NAFTA member flags (copy)

The North American Free Trade Agreement is the world's largest trade bloc. Member countries are Canada, the United States and Mexico. 

The Cap Times recently printed an op-ed by Kurt Bauer, president and CEO of Wisconsin Manufacturers and Commerce (our state’s leading corporate lobby). He urged Congress to ratify the US-Mexico-Canada Agreement, the administration’s proposed replacement for NAFTA.

Bauer argues that implementation “will be supporting job, wage and economic growth across the state”

Not so.

Even the government’s own analysis of the USMCA does not support this WMC assertion. Our trade law requires that any new trade agreement must be analyzed by the International Trade Commission, an independent federal agency. What were the ITC’s findings regarding the proposed USMCA?

• Jobs. The ITC projects that USMCA will add 175,000 U.S. jobs — over six years. The U.S. economy usually adds well over 200,000 jobs per month aside from any changes in trade agreements. 175,000 jobs over six years is hardly noticeable.

• Wages. The new NAFTA will have essentially no effect on U.S. wages: the ITC report projects an increase of 0.27% in wages, again over six years.

• Economic growth. Once more, practically no effect at all. The USMCA will increase our gross national product by 0.35% over six years. That’s $68.2 billion — in an economy of over $19 trillion per year.

Even these minuscule gains are questionable. Previous ITC analyses of trade agreements have been wildly over-optimistic.

Furthermore, the USMCA as drafted will lock in higher prices for new expensive “biologic” drugs by limiting competition from generics (“biosimilars”). We need to be cutting drug prices, not providing new guarantees for drug company super-profits.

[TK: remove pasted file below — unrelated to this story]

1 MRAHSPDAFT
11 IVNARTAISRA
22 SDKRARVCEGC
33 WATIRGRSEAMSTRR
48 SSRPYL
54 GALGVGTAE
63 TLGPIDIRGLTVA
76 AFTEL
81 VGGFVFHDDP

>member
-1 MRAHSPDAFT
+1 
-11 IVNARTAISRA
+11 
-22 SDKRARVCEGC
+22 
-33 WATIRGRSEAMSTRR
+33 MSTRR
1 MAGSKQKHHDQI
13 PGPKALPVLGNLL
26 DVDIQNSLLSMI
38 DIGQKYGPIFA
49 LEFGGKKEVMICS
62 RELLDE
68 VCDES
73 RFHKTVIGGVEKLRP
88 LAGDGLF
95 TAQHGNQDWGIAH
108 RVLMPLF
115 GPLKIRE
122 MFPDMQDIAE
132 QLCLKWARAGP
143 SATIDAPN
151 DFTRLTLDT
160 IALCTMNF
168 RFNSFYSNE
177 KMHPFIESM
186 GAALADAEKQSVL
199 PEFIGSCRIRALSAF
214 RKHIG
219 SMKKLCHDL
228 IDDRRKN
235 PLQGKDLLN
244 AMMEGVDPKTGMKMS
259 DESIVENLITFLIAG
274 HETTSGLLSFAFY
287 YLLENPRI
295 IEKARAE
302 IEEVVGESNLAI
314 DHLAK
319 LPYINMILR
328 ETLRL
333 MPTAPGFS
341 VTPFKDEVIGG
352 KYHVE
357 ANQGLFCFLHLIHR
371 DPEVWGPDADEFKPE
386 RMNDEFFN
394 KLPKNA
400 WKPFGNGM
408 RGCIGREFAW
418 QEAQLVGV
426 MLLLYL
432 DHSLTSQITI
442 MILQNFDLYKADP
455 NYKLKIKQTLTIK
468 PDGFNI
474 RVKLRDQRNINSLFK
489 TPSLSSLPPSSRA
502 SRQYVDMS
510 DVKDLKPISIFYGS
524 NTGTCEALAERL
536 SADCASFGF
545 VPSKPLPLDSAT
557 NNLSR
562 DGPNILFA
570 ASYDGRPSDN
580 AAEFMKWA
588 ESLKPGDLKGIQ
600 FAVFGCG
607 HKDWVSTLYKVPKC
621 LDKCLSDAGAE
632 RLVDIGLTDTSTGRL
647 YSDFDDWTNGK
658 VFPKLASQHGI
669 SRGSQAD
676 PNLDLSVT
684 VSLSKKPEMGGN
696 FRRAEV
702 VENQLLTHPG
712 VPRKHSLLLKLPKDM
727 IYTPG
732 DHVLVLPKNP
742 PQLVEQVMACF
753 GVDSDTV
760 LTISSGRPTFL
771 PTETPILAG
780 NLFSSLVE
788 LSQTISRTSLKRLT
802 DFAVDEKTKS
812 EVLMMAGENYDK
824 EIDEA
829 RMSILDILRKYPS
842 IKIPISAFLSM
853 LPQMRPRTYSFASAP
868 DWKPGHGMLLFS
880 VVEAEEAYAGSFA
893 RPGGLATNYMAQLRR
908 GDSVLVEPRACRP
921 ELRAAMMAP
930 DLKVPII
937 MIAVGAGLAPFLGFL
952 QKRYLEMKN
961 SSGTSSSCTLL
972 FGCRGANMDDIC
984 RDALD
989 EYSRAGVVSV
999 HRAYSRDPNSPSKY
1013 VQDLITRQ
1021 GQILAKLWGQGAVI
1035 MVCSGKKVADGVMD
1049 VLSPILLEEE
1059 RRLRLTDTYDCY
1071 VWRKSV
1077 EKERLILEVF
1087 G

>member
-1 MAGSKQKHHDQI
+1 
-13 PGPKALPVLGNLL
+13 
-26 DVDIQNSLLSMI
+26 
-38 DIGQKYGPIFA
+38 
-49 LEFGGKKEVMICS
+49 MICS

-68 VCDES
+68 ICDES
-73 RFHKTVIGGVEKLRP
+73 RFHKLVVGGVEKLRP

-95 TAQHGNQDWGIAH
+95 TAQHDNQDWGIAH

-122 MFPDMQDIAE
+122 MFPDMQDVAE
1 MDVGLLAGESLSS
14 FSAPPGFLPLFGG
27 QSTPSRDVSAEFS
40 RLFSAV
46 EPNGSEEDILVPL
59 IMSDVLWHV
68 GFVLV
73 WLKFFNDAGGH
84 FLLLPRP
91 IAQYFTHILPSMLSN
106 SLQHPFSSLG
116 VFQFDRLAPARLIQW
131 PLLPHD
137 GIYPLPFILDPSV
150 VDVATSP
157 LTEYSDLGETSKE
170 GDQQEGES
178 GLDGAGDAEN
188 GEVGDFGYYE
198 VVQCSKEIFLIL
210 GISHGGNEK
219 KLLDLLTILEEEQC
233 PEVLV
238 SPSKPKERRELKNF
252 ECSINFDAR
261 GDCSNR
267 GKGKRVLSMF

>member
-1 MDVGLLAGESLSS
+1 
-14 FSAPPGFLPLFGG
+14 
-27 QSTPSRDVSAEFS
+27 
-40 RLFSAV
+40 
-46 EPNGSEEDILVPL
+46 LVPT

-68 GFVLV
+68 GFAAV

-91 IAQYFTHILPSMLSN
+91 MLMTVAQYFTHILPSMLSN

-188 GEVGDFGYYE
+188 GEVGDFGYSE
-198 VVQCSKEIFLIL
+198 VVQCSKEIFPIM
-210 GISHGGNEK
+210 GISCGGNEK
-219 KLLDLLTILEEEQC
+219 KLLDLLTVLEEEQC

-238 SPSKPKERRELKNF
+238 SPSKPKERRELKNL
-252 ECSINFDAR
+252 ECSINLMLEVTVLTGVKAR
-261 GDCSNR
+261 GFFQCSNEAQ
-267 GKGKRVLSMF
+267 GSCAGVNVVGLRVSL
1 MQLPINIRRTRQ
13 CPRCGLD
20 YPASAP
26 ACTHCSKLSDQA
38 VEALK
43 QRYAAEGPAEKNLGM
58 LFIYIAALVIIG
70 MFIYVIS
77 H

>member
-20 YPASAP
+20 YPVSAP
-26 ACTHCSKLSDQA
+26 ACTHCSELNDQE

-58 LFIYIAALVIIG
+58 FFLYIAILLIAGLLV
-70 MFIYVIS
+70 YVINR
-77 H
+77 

The USMCA also provides incentives for U.S. corporations to move jobs to Mexico, with its lower wages and lax environmental standards.

Even with required improvements in Mexican labor law, wages for Mexican workers will not rise enough to stop the continuing outflow of jobs from the U.S. to Mexico. Mexican manufacturing wages are projected to rise a maximum of 51 cents over six years — to $3.51 per hour. These wages would still be lower than average manufacturing worker wages in China.

The ITC report does not even mention the effect of environmental standards, probably because they are as weak in USMCA as they are currently in NAFTA. Thus, lower environmental costs in Mexico would continue to promote the exodus of U.S. jobs.

No real economic gains combined with continued incentives for US corporations to outsource jobs to Mexico require that Congress fix this proposed trade agreement before voting on it.

Labor and environmental standards need to be greatly strengthened and effective enforcement provisions added to the agreement. Also, special protections for drug companies that increase drug prices need to be removed.

Only with these changes should Congress approve USMCA, the "new NAFTA."

David Newby is president of the Wisconsin Fair Trade Coalition.

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